See George Washington’s handwritten farewell address and more at NYPL’s new permanent exhibit

Posted On Thu, September 13, 2018 By

Posted On Thu, September 13, 2018 By In Events, History

Guttenberg Bible; Via Jonathan Blanc/NYPL

The New York Public Library announced on Thursday it will open a permanent exhibition of rotating treasures at their Fifth Avenue and 42nd Street location. The exhibit will be the first to showcase the depth of the library’s holdings, which includes over 46 million items in its research collection. While the specifics are still being determined, some notable artifacts from the collection being considered for the treasures exhibit include the original Bill of Rights, the Declaration of Independence written by Thomas Jefferson, a handwritten farewell address from George Washington, the original Winnie-The-Pooh, writings from Lou Reed, and manuscript material from Maya Angelou.

Gottesman Hall; Via Jonathan Blanc/NYPL

The exhibit will be held at the Stephen A. Schwarzman Building inside the Gottesman Hall. The hall is located on the library’s main floor and measures 6,400 square feet. Planned to open in the fall of 2020, the exhibit, which will rotate its treasures, will be free to the public.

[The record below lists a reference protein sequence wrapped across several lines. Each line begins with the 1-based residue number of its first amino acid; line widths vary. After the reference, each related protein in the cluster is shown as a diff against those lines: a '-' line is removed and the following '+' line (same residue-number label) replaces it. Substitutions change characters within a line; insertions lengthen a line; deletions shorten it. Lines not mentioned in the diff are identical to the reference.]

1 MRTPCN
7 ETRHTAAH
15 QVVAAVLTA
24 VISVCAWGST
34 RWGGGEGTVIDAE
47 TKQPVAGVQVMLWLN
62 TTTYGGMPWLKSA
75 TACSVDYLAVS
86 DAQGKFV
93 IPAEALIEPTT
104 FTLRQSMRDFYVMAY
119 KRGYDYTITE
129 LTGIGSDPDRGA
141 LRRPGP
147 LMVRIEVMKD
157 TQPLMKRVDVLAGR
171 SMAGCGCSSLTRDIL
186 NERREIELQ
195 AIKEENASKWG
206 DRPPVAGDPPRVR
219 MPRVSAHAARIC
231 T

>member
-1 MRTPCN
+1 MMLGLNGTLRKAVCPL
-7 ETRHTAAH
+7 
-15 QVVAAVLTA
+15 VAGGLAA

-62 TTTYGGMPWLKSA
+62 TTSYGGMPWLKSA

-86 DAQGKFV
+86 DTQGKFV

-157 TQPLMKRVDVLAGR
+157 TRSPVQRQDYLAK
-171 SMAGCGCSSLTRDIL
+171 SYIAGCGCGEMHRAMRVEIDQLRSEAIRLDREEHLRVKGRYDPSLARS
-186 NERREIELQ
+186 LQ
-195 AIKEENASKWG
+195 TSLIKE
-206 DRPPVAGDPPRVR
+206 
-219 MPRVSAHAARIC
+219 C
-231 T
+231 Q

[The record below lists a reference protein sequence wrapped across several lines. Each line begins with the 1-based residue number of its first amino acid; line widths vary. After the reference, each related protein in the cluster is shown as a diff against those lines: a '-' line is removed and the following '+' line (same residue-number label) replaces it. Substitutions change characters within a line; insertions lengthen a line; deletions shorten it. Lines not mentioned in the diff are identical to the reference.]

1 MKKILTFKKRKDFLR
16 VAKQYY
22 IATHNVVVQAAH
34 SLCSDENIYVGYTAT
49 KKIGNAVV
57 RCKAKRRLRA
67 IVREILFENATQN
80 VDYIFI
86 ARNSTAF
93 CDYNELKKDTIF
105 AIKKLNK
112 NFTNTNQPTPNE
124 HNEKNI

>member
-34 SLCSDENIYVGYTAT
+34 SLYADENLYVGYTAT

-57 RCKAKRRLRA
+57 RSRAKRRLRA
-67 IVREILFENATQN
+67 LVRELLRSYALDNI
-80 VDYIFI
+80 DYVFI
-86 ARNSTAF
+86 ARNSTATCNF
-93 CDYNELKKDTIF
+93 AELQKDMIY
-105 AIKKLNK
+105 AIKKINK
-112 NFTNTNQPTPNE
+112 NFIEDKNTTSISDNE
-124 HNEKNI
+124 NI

The original Winnie-The-Pooh dolls that belonged to Christopher Robin and inspired stories by AA Milne; Via NYPL

“All members of the public deserve to see and be inspired by the New York Public Library’s countless treasures, carefully preserved as part of the institution’s vast research collections for over a century,” NYPL President Anthony W. Marx said in a statement.

Marx added: “This new exhibition will showcase our collections, highlight the importance of research libraries to audiences new and familiar, and hopefully excite a new generation of researchers.”

The Declaration of Independence in Thomas Jefferson’s hand; Via Jonathan Blanc/NYPL

Maya Angelou manuscripts; Via Jonathan Blanc/NYPL

Over 46 million items, rare books, photos, manuscripts and more, are normally accessible to the public at four research libraries in the city. These include the Stephen A. Schwarzman Building, the Library for the Performing Arts, the Schomburg Center for Research in Black Culture, and the Science, Industry and Business Library.

The exhibit is supported by a $12 million donation from Leonard Polonsky and the Polonsky Foundation, known for its gifts to higher education and to the arts and humanities.

Other items being considered for the exhibit include Charles Dicken’s “prompt copies,” the Gutenberg Bible, a letter from Christopher Columbus to King Ferdinand, original sheet music from Beethoven and Mozart, ink drawings of The Wizard of Oz, and more.


Photos via Jonathan Blanc/ NYPL unless otherwise noted

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